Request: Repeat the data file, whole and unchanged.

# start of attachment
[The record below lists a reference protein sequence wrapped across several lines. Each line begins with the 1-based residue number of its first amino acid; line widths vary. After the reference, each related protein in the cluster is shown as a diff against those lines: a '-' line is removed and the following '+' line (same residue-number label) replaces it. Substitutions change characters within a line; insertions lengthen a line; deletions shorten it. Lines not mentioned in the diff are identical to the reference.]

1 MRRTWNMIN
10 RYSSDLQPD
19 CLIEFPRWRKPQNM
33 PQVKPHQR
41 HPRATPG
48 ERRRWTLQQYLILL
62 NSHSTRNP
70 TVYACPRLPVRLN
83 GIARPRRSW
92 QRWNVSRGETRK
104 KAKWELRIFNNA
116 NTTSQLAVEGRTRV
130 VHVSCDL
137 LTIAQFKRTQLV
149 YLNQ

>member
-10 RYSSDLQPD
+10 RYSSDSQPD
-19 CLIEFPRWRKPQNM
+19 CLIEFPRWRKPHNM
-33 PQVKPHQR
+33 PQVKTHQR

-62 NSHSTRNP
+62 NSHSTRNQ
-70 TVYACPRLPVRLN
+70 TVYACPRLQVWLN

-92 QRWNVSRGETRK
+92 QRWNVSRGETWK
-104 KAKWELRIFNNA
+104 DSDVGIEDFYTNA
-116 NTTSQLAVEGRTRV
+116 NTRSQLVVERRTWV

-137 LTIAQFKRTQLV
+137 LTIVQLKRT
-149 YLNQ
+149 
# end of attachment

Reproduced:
[The record below lists a reference protein sequence wrapped across several lines. Each line begins with the 1-based residue number of its first amino acid; line widths vary. After the reference, each related protein in the cluster is shown as a diff against those lines: a '-' line is removed and the following '+' line (same residue-number label) replaces it. Substitutions change characters within a line; insertions lengthen a line; deletions shorten it. Lines not mentioned in the diff are identical to the reference.]

1 MRRTWNMIN
10 RYSSDLQPD
19 CLIEFPRWRKPQNM
33 PQVKPHQR
41 HPRATPG
48 ERRRWTLQQYLILL
62 NSHSTRNP
70 TVYACPRLPVRLN
83 GIARPRRSW
92 QRWNVSRGETRK
104 KAKWELRIFNNA
116 NTTSQLAVEGRTRV
130 VHVSCDL
137 LTIAQFKRTQLV
149 YLNQ

>member
-10 RYSSDLQPD
+10 RYSSDSQPD
-19 CLIEFPRWRKPQNM
+19 CLIEFPRWRKPHNM
-33 PQVKPHQR
+33 PQVKTHQR

-62 NSHSTRNP
+62 NSHSTRNQ
-70 TVYACPRLPVRLN
+70 TVYACPRLQVWLN

-92 QRWNVSRGETRK
+92 QRWNVSRGETWK
-104 KAKWELRIFNNA
+104 DSDVGIEDFYTNA
-116 NTTSQLAVEGRTRV
+116 NTRSQLVVERRTWV

-137 LTIAQFKRTQLV
+137 LTIVQLKRT
-149 YLNQ
+149 